By Samantha Oltman
Los Angeles, the second-largest city in the United States, is a city known for its diversity. Yet as a collection of more than 10 regional districts, which are all divided into more than 100 diverse neighborhoods, the city of Los Angeles is also characterized as a segregated sprawl where communities are sharply divided by race and income and where inhabitants drive from home to car to work and back, only rarely brushing up against their fellow Angelenos in the flesh.
This concept of division and isolation in Los Angeles has been explored in novels, films, and academic studies: John Fante’s Ask the Dust, a story of Depression-era Los Angeles, says, “They were doomed to die in the sun, a few dollars in the bank, enough to subscribe to the Los Angeles Times, enough to keep alive the illusion that this was paradise, that their little papier-mâché homes were castles. The uprooted ones, the empty sad folks, the old and young folks, the folks from back home. These were my countrymen, these were the new Californians.”
Crash, a film that attempts to explore Los Angeles’s racial complexities, says, “In any real city, you walk… You brush past people; people bump into you. In L.A., nobody touches you. We’re always behind this metal and glass.”
A recent USC study shows that although Los Angeles as a metropolitan area has become more and more diverse, it shows a trend of increasingly isolated racial neighborhoods.
When you put it that way, you have to wonder about the point of so much diversity in a city if its different enclaves and inhabitants rarely interact with one another. Los Angeles is diverse, but do Angelenos even take advantage of their city’s unique melting pot?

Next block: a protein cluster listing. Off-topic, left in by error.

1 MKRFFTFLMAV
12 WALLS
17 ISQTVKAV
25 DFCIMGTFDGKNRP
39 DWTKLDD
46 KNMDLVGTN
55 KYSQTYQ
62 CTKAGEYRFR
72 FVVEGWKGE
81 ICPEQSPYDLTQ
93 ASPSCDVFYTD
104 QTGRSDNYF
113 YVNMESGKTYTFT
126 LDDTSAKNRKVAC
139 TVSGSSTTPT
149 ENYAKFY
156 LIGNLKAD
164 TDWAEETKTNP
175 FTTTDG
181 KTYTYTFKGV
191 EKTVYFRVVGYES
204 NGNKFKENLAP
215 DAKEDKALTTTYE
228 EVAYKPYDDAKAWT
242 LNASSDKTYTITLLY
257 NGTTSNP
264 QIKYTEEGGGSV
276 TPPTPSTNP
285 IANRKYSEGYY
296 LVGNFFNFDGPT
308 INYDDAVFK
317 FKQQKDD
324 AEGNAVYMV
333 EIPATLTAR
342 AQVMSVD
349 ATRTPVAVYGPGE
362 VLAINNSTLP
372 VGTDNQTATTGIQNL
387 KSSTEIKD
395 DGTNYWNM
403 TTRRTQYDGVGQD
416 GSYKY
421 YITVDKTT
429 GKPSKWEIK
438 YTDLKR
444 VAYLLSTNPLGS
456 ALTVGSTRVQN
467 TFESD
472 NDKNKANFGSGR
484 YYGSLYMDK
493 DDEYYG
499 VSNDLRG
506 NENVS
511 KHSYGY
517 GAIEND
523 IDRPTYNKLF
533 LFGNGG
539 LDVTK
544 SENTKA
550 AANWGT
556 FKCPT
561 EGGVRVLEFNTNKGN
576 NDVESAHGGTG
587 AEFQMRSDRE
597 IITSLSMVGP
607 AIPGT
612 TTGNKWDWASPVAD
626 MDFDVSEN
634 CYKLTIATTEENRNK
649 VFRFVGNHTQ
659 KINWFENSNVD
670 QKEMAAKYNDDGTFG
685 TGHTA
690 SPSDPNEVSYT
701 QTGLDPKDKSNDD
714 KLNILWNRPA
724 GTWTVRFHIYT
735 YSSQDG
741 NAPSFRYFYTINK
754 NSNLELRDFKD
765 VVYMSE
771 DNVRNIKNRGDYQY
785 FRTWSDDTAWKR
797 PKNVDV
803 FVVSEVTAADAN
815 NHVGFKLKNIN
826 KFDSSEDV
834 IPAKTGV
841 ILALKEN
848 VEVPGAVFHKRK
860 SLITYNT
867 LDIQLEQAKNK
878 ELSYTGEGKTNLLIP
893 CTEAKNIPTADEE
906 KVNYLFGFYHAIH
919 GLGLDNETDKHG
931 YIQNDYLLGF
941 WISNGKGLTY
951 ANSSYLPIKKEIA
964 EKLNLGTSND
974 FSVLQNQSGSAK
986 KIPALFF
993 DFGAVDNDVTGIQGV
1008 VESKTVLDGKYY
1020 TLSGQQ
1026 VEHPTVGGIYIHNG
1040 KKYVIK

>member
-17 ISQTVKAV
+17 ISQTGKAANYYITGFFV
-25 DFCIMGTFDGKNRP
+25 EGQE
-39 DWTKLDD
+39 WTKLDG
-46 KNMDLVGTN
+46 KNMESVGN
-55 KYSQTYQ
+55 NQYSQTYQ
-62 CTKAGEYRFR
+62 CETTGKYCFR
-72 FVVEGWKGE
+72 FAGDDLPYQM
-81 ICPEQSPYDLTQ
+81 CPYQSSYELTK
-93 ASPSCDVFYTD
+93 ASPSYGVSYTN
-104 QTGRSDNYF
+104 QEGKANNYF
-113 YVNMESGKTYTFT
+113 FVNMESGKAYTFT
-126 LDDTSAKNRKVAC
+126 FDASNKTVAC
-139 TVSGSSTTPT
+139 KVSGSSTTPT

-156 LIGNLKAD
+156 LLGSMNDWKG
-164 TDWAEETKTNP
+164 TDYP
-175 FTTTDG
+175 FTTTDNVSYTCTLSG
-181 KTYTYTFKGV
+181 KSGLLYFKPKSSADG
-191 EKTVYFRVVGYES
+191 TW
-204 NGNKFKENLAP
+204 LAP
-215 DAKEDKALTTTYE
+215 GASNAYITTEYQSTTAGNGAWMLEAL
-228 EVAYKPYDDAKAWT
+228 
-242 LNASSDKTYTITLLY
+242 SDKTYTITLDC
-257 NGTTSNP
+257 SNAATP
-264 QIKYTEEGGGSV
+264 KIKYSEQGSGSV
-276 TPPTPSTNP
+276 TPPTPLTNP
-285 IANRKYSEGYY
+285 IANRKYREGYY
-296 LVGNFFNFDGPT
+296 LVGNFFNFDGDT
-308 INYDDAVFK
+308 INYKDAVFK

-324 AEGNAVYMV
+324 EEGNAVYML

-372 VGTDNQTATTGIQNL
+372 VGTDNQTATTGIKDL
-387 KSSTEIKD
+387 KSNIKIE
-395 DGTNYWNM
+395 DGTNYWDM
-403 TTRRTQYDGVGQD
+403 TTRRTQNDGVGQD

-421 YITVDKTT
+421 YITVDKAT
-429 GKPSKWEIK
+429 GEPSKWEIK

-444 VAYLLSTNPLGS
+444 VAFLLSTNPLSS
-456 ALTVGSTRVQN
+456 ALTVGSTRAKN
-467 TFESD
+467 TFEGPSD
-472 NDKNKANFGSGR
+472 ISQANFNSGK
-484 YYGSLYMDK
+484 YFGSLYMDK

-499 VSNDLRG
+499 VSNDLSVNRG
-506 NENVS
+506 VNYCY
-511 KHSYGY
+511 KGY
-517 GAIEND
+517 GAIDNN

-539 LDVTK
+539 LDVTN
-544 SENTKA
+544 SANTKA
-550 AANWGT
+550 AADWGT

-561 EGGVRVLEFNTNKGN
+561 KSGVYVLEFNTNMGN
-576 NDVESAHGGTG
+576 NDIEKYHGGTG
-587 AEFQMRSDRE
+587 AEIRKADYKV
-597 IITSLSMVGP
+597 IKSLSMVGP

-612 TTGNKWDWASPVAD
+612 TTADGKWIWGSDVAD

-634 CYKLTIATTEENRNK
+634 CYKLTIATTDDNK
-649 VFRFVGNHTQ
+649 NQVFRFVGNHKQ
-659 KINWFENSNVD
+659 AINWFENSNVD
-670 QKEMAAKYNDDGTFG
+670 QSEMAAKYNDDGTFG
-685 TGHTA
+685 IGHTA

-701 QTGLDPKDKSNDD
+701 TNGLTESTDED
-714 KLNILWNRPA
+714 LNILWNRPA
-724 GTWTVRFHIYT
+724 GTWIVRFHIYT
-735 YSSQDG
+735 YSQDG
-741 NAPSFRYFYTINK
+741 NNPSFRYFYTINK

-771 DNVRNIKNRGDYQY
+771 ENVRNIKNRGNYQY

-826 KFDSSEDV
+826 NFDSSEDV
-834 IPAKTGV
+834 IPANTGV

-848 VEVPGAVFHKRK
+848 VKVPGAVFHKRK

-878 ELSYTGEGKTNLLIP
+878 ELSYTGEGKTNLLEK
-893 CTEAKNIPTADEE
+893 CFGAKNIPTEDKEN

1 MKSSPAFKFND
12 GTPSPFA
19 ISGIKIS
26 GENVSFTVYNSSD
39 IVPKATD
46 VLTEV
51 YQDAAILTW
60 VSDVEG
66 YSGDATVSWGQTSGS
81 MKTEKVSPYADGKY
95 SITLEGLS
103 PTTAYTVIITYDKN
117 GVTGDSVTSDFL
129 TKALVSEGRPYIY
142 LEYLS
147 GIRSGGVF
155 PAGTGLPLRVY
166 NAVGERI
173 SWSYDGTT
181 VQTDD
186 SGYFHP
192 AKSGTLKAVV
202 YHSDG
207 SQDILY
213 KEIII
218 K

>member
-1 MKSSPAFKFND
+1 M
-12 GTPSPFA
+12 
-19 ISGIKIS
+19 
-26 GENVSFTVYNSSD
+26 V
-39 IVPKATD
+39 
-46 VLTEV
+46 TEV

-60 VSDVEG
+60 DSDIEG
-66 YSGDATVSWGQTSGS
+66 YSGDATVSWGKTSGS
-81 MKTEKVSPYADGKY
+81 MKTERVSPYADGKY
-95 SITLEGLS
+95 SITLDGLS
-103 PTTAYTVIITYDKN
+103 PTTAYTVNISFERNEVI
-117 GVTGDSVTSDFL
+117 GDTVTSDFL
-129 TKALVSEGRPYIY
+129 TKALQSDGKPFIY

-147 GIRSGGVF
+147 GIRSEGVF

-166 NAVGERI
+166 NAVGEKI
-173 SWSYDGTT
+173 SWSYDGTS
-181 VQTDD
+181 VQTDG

Not always, and this needs to change. But one instance where Angelenos melt together is at the Venice Beach Drum Circle, a weekly event that inspires Angelenos of almost every neighborhood, class background, and ethnicity to gather on the beach near the Venice boardwalk. The concept is simple: bring your drum—regardless of the variety: congo, marching band, trash can—and/or your dancing feet. Gather in a circle. (Don’t worry; lots of people will already be doing it.) Start a drum beat, let all the other drummers join in, and dance. People will come and go, adding and taking away from an exhilarating rhythm that you can hear from more than a mile away. You’ll get in touch with your inner-hippie, and you’ll get a glimpse of the beautiful, vibrant human diversity Los Angeles tucks away into it sequestered neighborhoods.
Where: Near the Venice Beach boardwalk. Follow the beat of the drums.
When: Every Sunday afternoon/evening.
Go here for information: http://www.venicebeachdrumcircle.com/
Now go embrace the diversity of your lovely city–you only live once.
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